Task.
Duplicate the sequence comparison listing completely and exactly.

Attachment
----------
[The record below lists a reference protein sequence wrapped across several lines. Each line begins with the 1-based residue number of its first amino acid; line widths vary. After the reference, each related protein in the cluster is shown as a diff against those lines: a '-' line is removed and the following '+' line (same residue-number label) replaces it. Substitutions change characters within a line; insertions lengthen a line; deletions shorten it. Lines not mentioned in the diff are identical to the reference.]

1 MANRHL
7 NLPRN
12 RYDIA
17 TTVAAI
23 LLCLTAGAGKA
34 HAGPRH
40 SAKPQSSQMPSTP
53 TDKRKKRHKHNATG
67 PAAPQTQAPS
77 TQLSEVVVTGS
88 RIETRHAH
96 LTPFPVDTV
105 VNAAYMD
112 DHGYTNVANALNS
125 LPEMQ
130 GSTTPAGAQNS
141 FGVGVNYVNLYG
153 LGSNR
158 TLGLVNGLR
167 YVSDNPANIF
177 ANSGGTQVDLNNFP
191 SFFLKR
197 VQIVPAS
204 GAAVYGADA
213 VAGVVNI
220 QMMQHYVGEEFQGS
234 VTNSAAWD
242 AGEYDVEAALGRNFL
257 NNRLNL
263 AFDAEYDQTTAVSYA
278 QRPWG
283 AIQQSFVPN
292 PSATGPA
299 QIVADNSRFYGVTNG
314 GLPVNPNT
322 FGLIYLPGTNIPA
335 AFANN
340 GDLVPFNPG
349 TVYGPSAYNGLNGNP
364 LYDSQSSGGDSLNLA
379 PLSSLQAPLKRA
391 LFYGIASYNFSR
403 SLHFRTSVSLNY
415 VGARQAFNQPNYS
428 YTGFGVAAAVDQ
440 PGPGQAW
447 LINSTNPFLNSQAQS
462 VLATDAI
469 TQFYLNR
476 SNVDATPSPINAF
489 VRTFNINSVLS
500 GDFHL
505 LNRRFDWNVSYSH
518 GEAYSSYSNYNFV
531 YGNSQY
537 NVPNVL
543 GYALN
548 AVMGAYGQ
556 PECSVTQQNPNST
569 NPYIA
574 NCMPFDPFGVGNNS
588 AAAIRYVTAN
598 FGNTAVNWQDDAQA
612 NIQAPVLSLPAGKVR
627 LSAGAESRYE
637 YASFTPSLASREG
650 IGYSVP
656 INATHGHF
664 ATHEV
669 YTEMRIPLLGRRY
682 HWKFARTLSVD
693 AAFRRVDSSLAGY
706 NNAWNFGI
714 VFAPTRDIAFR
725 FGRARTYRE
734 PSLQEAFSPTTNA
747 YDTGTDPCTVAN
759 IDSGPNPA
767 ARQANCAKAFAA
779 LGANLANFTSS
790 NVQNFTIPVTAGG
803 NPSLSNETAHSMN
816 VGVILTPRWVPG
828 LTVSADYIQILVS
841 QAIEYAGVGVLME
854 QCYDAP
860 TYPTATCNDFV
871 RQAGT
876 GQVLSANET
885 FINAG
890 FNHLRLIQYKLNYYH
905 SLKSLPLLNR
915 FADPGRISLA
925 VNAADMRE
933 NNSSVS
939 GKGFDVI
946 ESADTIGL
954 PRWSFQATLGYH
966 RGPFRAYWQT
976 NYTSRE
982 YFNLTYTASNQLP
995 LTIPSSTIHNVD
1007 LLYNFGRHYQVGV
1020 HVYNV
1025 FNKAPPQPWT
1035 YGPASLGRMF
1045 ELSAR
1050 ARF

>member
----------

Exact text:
[The record below lists a reference protein sequence wrapped across several lines. Each line begins with the 1-based residue number of its first amino acid; line widths vary. After the reference, each related protein in the cluster is shown as a diff against those lines: a '-' line is removed and the following '+' line (same residue-number label) replaces it. Substitutions change characters within a line; insertions lengthen a line; deletions shorten it. Lines not mentioned in the diff are identical to the reference.]

1 MANRHL
7 NLPRN
12 RYDIA
17 TTVAAI
23 LLCLTAGAGKA
34 HAGPRH
40 SAKPQSSQMPSTP
53 TDKRKKRHKHNATG
67 PAAPQTQAPS
77 TQLSEVVVTGS
88 RIETRHAH
96 LTPFPVDTV
105 VNAAYMD
112 DHGYTNVANALNS
125 LPEMQ
130 GSTTPAGAQNS
141 FGVGVNYVNLYG
153 LGSNR
158 TLGLVNGLR
167 YVSDNPANIF
177 ANSGGTQVDLNNFP
191 SFFLKR
197 VQIVPAS
204 GAAVYGADA
213 VAGVVNI
220 QMMQHYVGEEFQGS
234 VTNSAAWD
242 AGEYDVEAALGRNFL
257 NNRLNL
263 AFDAEYDQTTAVSYA
278 QRPWG
283 AIQQSFVPN
292 PSATGPA
299 QIVADNSRFYGVTNG
314 GLPVNPNT
322 FGLIYLPGTNIPA
335 AFANN
340 GDLVPFNPG
349 TVYGPSAYNGLNGNP
364 LYDSQSSGGDSLNLA
379 PLSSLQAPLKRA
391 LFYGIASYNFSR
403 SLHFRTSVSLNY
415 VGARQAFNQPNYS
428 YTGFGVAAAVDQ
440 PGPGQAW
447 LINSTNPFLNSQAQS
462 VLATDAI
469 TQFYLNR
476 SNVDATPSPINAF
489 VRTFNINSVLS
500 GDFHL
505 LNRRFDWNVSYSH
518 GEAYSSYSNYNFV
531 YGNSQY
537 NVPNVL
543 GYALN
548 AVMGAYGQ
556 PECSVTQQNPNST
569 NPYIA
574 NCMPFDPFGVGNNS
588 AAAIRYVTAN
598 FGNTAVNWQDDAQA
612 NIQAPVLSLPAGKVR
627 LSAGAESRYE
637 YASFTPSLASREG
650 IGYSVP
656 INATHGHF
664 ATHEV
669 YTEMRIPLLGRRY
682 HWKFARTLSVD
693 AAFRRVDSSLAGY
706 NNAWNFGI
714 VFAPTRDIAFR
725 FGRARTYRE
734 PSLQEAFSPTTNA
747 YDTGTDPCTVAN
759 IDSGPNPA
767 ARQANCAKAFAA
779 LGANLANFTSS
790 NVQNFTIPVTAGG
803 NPSLSNETAHSMN
816 VGVILTPRWVPG
828 LTVSADYIQILVS
841 QAIEYAGVGVLME
854 QCYDAP
860 TYPTATCNDFV
871 RQAGT
876 GQVLSANET
885 FINAG
890 FNHLRLIQYKLNYYH
905 SLKSLPLLNR
915 FADPGRISLA
925 VNAADMRE
933 NNSSVS
939 GKGFDVI
946 ESADTIGL
954 PRWSFQATLGYH
966 RGPFRAYWQT
976 NYTSRE
982 YFNLTYTASNQLP
995 LTIPSSTIHNVD
1007 LLYNFGRHYQVGV
1020 HVYNV
1025 FNKAPPQPWT
1035 YGPASLGRMF
1045 ELSAR
1050 ARF

>member